Public Health Corner: Opioid related deaths are on the rise in state

Opioid related deaths continue to rise in Minnesota, both from opioid pain relievers and heroin. According to the Minnesota Department of Health, in 2015 there were 221 deaths from opioid pain relievers and 114 from heroin in the state. In 2016, the Centers for Disease Control and Prevention published guidelines for prescribing opioids for chronic pain. President Trump declared the opioid crisis a national public health emergency last year.

Opioids are a group of medications that are primarily used to manage pain. They are commonly known as “pain relievers” because they are often prescribed for pain. Opioids are used to treat moderate to severe pain. For example, when prescribed by a doctor, opioids can safely help control pain following surgery or a painful injury. In recent years, there has been an increase in the acceptance of prescription opioids for the treatment of chronic pain. They are also important in palliative care to help those with severe, chronic pain that may occur in some terminal conditions, such as cancer.

Some common prescription opioids are hydrocodone (Vicodin), oxycodone (OxyContin), morphine, methadone, and fentanyl. Heroin is an illegal opioid. When opioid medication attaches to receptors in your brain cells, the cells release signals that diminish your perception of pain and increase your feelings of pleasure.

If you are taking pain medication, be sure to follow your doctor’s instructions carefully and take the medication exactly as prescribed. Also, tell your doctor of all other medications and supplements you are taking. When you are finished with the medication, dispose of any remaining medication properly. A drop off box is located at the Brown County Sheriff’s Office in New Ulm.

Opioids can be highly addictive. With continued use, tolerance, meaning a person needs to take more of the medication for the same pain relief, may develop. The feelings of pleasure can make you want to continue experiencing those feelings, which can lead to addiction. Physical dependency, where you might have symptoms of withdrawal when the medication is abruptly discontinued, is another risk of long term use of opioids.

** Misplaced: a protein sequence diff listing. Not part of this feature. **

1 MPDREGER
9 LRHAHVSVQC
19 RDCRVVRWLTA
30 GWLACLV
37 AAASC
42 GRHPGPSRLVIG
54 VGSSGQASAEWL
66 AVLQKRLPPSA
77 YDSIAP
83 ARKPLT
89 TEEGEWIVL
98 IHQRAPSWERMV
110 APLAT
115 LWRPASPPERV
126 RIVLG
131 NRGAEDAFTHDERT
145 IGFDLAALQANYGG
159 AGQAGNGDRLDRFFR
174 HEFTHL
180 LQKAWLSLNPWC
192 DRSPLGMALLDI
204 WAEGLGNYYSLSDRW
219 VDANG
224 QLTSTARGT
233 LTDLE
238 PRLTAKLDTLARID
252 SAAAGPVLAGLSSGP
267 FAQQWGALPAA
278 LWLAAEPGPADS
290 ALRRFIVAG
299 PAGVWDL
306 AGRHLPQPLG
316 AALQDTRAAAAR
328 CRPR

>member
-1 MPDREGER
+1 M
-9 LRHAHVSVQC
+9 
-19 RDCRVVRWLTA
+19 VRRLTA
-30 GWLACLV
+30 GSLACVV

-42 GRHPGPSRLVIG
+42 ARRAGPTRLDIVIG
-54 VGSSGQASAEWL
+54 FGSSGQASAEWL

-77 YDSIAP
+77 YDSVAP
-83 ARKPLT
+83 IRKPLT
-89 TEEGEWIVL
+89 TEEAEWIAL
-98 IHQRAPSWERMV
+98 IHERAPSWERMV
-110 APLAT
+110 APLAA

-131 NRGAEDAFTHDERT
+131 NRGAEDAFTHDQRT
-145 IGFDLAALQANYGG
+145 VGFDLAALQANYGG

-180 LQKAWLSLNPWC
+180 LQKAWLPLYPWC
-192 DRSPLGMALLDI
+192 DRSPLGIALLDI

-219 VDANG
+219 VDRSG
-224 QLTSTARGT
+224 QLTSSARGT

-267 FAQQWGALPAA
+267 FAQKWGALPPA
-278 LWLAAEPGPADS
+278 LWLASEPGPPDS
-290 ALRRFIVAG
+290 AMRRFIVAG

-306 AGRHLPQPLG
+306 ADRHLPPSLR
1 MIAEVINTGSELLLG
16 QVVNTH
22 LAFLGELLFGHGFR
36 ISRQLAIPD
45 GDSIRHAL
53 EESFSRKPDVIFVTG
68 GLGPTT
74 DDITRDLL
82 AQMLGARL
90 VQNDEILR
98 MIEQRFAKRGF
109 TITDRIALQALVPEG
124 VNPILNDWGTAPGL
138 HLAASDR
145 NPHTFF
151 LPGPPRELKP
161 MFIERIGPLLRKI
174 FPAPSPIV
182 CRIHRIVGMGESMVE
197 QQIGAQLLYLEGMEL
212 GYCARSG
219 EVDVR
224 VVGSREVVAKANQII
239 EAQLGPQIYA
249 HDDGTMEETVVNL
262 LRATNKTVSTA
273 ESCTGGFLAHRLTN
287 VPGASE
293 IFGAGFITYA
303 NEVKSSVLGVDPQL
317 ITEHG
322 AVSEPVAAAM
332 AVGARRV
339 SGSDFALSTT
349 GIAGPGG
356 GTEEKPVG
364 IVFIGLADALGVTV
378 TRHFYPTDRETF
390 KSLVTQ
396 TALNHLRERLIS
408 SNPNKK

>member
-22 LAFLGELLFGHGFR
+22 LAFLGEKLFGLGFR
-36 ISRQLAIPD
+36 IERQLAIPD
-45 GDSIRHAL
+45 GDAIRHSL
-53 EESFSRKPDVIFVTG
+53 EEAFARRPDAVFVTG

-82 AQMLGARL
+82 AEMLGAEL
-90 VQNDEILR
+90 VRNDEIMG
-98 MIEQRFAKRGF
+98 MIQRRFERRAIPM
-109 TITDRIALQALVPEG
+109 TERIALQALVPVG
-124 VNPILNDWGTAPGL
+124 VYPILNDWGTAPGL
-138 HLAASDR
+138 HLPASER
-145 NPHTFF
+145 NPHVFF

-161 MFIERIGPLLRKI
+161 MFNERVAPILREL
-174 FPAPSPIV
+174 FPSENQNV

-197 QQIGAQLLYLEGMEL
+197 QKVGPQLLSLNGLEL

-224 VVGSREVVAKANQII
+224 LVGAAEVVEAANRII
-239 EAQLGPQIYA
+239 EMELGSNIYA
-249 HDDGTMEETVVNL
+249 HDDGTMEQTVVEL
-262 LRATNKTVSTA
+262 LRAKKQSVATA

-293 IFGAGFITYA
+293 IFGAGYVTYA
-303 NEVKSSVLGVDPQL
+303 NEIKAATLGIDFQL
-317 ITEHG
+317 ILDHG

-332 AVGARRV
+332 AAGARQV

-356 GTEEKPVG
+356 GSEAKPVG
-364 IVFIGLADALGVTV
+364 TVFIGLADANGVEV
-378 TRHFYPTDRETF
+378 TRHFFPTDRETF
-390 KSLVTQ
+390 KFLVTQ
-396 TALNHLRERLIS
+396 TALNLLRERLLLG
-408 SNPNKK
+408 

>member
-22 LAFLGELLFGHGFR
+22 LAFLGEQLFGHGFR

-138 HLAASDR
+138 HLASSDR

The CDC refers to research that has identified risk factors for opioid abuse and overdose. They include:

• Obtaining overlapping prescriptions from numerous health care providers and pharmacies

• Taking high doses of prescription opioid pain relievers every day

• Having mental illness or a history of other substance abuse

• Living in a rural area and having a lower income

While opioids are used for treating pain, they can be dangerous. Higher doses can slow your breathing and heart rate, which can lead to death. Or the combination of an opioid with another depressant drug can lead to respiratory depression. The following are common signs of an opioid overdose: small, constricted, pinpoint pupils, unconsciousness, slow, shallow breathing, choking or gurgling sounds, limp body, pale, blue or cold skin.

Opioid effects can be reversed with an opioid antagonist, such as naloxone, also known as Narcan. This is considered to be the standard treatment for respiratory depression following opioid overdose. Naloxone works quickly to reverse the opioid effect on the brain, but is only temporary. Be sure to remain with the person and call 911 because Narcan’s effects wear off after 20-45 minutes. EMS can respond and transfer a person to the local emergency department. Naloxone is only effective for an opioid overdose; it will not work on other overdoses. If you are at risk or know someone who is at risk, naloxone is available without a prescription at the pharmacy.

Opioids are not the only classification of drugs that are addictive but currently one of the most concerning nationwide. Addiction is a disease. If you are suffering from an addiction, seek treatment. Contact your local health care provider for services. The National Helpline is 1-800-622-4357 and offers 24/7 confidential information for persons or family members facing substance disorders.

You can learn more about opioids in order to protect yourself and your loved ones from opioid abuse and overdose –

For more information about the work in Brown County to prevent underage substance abuse go to